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6 “Movie Theme” (The Information)

I cannot say enough good stuff about this beautiful track that comes late in The Information: it actually doesn’t have a chorus, but rather eight simple, adjacently sequenced lines (they’re more like long lines than short verses), each of which carries the same simple melody delivered in Beck’s feathery croon. Slowly, then, the singer sends things out into the night with some “ooh-ooh”’s at the end and folks this is about as close as you get to street narcotics in musical form.

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5 “Tropicalia” (Mutations)

I could have sworn that was bongo grooving down along the bottom half of this mix but Beck is one step ahead of me again: Wikipedia doesn’t specify but it sounds like some sort of wood block thing, just called “percussion” on that page. This song really grew on me in recent years I think because well musically it’s interesting, the band is tight but for how eclectic and original it is it’s also deceptively simple in structure, with every minute part and segment seeming to fit the whole and never make the project even a little bit stagnant.

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4 “Jack-A**” (Odelay)

This was sort of the red-headed step-child of the Odelay singles litter, a song that DEFINITELY never got the full props it deserves for its simple beauty and clear, radio-ready vocals. Part of the problem might be that I think it came out in the THICK of music snobbery when anything perceived as commercial or radio friendly was lambasted as being a box of Ebola rain.

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3 “Lost Cause” (Sea Change)

Jesus, just thinking about listening to this song I just had this curiously noxious cluster of emotions well up in my gut: well one thing I remember is the gorgeous guitar sound, which obviously is par for the Beck course, but the words I know will make me cry are probably “There’s a place where you are goin’ / Where you ain’t never been before / No one laughing at your back now / No one standin’ at your door / Is that what you thought love was for?”

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2 “Where it’s at” (Odelay)

Boasting one of the best synth intros in history without question, “Where it’s at” is probably Beck’s go-to dance-club hit, at least in terms of the sh** that’s not on Midnite Vultures (which is to say stuff that I can stand, in other words). Given its ubiquitous stature and radio readiness, I think in tandem you get a certain dilution in meaning, like how only the blandest music can play in a grocery store, or cater to everybody, but what walks in in its stead is an undeniably anthemic quality, some recognizability, and the flair for getting EVERYBODY’s head nodding in the room, something to which The Dust Brothers were no strangers.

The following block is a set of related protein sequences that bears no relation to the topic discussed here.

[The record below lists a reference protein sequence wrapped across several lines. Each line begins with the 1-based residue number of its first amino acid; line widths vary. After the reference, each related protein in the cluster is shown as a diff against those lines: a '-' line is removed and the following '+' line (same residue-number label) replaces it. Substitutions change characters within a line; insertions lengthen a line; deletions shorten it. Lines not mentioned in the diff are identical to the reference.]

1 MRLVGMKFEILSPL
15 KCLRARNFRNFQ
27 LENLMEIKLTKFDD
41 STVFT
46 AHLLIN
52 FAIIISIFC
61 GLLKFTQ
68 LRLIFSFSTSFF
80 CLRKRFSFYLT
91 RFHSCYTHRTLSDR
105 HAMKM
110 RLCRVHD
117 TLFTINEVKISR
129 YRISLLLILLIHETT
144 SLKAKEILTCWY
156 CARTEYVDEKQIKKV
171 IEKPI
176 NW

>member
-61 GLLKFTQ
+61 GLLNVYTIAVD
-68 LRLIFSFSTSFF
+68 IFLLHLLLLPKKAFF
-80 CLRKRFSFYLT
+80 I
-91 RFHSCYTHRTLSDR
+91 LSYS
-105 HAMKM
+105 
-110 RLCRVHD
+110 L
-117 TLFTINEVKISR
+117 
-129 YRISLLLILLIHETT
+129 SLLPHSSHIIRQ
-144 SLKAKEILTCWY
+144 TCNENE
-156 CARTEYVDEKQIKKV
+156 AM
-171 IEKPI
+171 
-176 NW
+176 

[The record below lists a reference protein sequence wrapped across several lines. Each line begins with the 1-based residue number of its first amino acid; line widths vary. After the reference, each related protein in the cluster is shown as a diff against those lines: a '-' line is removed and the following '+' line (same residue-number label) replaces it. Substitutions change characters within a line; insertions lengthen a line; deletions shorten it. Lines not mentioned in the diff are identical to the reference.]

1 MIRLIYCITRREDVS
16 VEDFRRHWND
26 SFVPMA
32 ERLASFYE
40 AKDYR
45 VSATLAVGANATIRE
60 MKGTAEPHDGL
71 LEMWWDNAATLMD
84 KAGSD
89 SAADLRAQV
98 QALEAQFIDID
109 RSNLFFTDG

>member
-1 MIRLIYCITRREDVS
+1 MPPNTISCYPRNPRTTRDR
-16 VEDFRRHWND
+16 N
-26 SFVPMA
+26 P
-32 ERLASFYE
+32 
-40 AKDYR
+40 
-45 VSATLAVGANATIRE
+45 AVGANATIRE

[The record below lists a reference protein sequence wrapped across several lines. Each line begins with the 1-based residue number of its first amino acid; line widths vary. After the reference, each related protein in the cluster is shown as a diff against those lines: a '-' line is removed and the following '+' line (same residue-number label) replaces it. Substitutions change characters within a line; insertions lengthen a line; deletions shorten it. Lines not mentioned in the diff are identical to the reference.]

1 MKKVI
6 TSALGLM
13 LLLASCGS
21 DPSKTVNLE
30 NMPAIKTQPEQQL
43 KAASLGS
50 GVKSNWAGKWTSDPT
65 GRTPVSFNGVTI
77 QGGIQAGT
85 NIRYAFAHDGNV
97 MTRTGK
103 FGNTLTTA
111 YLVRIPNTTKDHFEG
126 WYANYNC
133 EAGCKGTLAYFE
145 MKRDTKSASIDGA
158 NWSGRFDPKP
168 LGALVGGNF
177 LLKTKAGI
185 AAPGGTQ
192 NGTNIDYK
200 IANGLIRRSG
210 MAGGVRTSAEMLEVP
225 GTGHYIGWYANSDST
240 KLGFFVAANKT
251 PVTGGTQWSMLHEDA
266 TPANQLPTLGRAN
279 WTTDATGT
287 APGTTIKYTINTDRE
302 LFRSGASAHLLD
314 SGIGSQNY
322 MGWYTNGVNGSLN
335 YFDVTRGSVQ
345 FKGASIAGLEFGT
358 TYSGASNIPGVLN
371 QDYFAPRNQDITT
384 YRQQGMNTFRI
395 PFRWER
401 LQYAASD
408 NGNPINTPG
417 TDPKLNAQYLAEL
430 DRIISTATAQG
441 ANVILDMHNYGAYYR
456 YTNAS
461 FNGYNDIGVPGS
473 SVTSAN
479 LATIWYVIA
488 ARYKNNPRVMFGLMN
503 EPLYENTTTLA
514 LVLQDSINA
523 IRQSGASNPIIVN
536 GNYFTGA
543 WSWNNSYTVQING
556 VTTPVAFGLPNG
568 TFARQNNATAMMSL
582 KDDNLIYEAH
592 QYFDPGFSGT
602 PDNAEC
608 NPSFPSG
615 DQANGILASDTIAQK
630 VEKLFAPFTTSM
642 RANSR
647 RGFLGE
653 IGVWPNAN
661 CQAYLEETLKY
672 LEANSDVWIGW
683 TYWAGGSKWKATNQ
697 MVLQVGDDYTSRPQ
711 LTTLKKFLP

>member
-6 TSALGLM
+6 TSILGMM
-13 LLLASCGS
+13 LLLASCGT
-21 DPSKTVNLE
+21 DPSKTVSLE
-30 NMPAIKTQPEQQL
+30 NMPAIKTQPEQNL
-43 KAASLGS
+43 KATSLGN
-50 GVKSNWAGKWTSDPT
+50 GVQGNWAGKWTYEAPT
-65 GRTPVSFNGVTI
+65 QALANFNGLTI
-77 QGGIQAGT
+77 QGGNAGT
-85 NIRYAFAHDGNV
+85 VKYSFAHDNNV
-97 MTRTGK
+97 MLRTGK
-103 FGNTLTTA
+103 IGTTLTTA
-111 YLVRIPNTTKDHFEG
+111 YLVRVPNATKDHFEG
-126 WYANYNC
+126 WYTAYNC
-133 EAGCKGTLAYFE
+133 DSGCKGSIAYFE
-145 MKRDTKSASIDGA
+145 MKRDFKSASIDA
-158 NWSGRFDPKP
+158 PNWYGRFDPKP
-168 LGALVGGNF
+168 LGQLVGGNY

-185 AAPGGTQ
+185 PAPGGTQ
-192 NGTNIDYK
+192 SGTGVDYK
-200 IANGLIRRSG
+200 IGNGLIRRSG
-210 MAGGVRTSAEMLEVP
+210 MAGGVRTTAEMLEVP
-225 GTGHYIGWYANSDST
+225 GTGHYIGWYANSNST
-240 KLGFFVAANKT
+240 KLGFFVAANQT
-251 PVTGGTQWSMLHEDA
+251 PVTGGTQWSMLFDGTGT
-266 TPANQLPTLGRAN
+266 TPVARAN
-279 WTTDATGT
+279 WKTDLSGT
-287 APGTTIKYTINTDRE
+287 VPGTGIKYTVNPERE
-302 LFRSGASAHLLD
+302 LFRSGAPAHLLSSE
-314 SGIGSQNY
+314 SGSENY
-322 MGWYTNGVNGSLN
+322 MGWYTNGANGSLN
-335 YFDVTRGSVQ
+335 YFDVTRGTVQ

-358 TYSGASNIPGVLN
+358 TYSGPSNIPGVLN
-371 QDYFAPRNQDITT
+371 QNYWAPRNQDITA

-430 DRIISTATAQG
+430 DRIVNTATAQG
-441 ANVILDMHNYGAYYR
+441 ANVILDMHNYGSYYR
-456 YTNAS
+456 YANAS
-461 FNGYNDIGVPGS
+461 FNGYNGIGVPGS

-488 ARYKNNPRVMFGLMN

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1 “Loser” (Mellow Gold)

I guess what I should probably emphasize within this context, with Beck being in general not necessarily OVERLY OPINIONATED but perhaps very particular about things with which he surrounded himself (hence allotting this song as all the more bitter, sarcastic and tongue-in-cheek, in the artist’s mind), is his continued refusal of the “slacker” stereotype. Again and again, he’s emphasized that you can’t really goof off or be lazy in life and actually get things done, so to think these musicians were actually “slackers” is a really simplistic misrepresentation of what was going on in their lives. Actually I remember seeing one MTV segment with him on tour where he was telling it pretty straight, saying touring is a pretty thankless expedition where you’re apparently lucky to get six hours of sleep per night. So given how moronic most of our conceptions about these people’s lives and everyday routines seem to be, we should perhaps raise our glasses and toast this particular individual for seeming to very rarely come off preachy or ornery, almost always taking us to gratifying and unique places musically and putting his own stamp on his material with generosity and glitz.